Is degree a MUST?


#1

Hi,

One American friend wants to move to Taiwan to learn Mandarin. He was top 3 in high school but did not go to university. He has no degree but has a not bad job in SF. Is it easy or possible to find a teaching job for him here in Taiwan?


#2

Well of course he can work illegally if he’s willing to accept the ‘conditions’ such a status entails.


#3

Question: If he has such a good job in SF, why does he want to come to Taiwan to work illegally?


#4

i believe he said he wanted to come to taiwan to study chinese…not to work…


#5

sorry, missed this the first time…what “status” are we talking about here? the illegal foreign “teacher” or the naive foreigner being screwed repeatedely by the big bad bushiban owner?

seems to me that teaching illegally, and i assume we are talking about teaching english and not chip making in Hsinchu, provides one with lots of freedom to quit crappy jobs without the paperwork…


#6

Don’t want to discourage your friend, but what does he hope to accomplish by learning Mandarin and how much time has he alloted to achieve his goal? He should probably think seriously about these questions before uprooting himself and moving to Taiwan, particularly if he’s going to try to support himself for the long term without a bachelor’s degree and the possibility of getting a legal job.

I love hearing each year’s new entrants saying, “I’m going to spend a year in Taiwan learning really good Chinese, and then I’ll get a great job back in [insert name of country here].”

You can certainly learn Chinese here, but my question to anyone who has other options is, are you really committed to Chinese itself, or is there ANYTHING else you can do with your life (because your life will likely be much easier if you don’t commit it to the whole Chinese-language thing, IMHO.) A year might be a nice vacation but it’s not likely to do much for your friend in terms of being able to have a proficient level of Mandarin.

Just my NT$0.66, your mileage may vary.

Terry


#7

Oh what a bile spitting bunch of replies!

Strictly legal myself, I was certainly not condoning illegal teaching, merely stating the facts.

Legal or otherwise, if your friend is committed to the teaching profession then what’s the beef? I certianly don’t share Noshrink’s apparent contempt for such people.


#8

Thanks to you all! My friend said he’ll never work illegally. It seems like he has to change his plan!


#9

…he can’t learn Chinese in San Francisco?


#10

This forum has caught my interest. Is it possible to legally teach English in Taiwan without a university degree? I have been given contradicting information saying “Yes” it is a must (to get a work permit and an ARC) and others (including the legal section of this website) that say “No”.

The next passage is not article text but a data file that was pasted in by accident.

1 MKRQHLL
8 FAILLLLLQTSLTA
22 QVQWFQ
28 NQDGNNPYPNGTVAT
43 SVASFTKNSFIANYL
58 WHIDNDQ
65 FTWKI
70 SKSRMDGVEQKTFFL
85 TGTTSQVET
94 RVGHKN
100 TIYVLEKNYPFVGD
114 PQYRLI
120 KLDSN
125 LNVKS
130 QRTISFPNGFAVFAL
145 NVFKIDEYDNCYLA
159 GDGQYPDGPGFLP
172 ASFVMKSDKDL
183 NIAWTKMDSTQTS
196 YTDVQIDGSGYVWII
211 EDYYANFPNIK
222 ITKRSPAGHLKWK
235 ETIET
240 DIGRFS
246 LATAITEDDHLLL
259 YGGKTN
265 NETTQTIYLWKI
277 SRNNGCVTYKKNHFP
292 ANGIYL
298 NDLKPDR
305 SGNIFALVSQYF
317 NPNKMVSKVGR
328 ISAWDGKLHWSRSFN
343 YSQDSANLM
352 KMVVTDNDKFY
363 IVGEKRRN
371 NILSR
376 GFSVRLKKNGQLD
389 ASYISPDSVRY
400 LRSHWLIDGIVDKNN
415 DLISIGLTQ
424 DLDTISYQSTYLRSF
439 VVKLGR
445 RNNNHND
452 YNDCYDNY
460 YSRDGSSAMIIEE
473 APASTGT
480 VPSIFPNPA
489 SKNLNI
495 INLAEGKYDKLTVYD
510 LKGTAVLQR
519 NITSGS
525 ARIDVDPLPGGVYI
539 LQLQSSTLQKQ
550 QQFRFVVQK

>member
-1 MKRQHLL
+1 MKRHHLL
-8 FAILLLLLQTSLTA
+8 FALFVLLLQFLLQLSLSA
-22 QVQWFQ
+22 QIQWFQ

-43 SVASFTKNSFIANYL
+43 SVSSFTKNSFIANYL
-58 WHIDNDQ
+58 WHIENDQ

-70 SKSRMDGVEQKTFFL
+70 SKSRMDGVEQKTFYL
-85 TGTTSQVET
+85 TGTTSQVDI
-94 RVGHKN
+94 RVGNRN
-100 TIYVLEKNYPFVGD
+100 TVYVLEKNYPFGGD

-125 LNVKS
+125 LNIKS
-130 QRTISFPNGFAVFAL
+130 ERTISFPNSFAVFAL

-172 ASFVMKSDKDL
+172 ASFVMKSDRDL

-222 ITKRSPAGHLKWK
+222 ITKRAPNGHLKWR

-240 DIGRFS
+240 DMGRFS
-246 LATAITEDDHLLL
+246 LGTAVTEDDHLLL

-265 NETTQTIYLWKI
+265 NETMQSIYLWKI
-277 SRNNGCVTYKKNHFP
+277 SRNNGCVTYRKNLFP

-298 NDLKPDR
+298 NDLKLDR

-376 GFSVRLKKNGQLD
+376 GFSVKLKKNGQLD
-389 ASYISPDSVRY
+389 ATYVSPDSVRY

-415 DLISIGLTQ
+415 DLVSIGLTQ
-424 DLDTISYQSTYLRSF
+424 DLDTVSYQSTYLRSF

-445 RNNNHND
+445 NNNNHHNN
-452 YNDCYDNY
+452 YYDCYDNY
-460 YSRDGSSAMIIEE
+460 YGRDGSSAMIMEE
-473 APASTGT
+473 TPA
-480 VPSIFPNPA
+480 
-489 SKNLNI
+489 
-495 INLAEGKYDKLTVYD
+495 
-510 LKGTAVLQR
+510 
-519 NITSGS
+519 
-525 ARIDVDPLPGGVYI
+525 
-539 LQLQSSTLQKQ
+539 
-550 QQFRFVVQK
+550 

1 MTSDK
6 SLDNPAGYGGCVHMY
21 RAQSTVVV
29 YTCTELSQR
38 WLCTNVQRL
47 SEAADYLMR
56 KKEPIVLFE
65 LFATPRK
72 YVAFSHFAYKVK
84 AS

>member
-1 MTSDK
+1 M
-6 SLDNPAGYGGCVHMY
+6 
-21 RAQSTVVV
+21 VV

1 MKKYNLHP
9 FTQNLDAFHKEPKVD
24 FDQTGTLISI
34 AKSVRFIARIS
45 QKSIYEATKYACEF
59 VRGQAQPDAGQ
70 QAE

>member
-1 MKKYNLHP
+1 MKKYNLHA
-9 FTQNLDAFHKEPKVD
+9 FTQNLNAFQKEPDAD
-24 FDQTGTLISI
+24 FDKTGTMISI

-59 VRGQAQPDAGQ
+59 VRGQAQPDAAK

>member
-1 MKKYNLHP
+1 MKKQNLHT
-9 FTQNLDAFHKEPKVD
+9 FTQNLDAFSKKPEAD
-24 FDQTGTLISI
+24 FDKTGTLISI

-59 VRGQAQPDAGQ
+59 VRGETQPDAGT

Can anyone tell me, in practice, what the answer is.

Thank you,

Scott


#11
quote[quote]Can anyone tell me, in practice, what the answer is. [/quote]To teach, then yes you need a degree. Certain other work, well then no. For example, the foreigners who helped put the MRT together were blue collar workers by trade.

#12

Anyone (particularly native speakers) can teach English in Taiwan.

If you want to do it legally, pay taxes, get an ARC, Nat’l Health care, and work permit, you MUST show a degree.

If you want to use a visitor visa and work teaching privates or for illegal buxibans, or for legal buxibans willing to hire you illegally, then, NO, you don’t need a degree. But you’ll have to go through extending your visa through a language school, or popping out of the country every two months or so for a ‘visa run’.

If someone is coming here to study Chinese, he/she can eventually get a Student visa if he/she signs up at Shida, Fujen, Chinese Culture Uni, or other schools which are eligible to give student visas. In this event, he/she can stay in Taiwan as a student, not have to do ‘visa runs’, and teach illegally as he/she sees fit.
It’s done all the time.

So, to recapsulate, NO degree is necessary to teach illegally. There are other considerations and dangers involved in doing it this way, but I still know several rather good teachers who are not legal in the sense of having a degree, work permit, and ARC.
One of them is a mature woman whose taught English on and off for the past 12 years in Taiwan, and who makes loads of money every six month stint she does here. I wouldn’t question her ability to teach either, as she’s very experienced and professional. Also, she happens to teach quite a few classes to government associated hospitals, corporations who don’t seem to mind in the slightest that she’s doing it illegally.

When I first came to Taiwan, most people taught illegally here, things have only changed in the past 6 or so years where the government welcomes teachers (with degrees) to hold work permits and ARCs.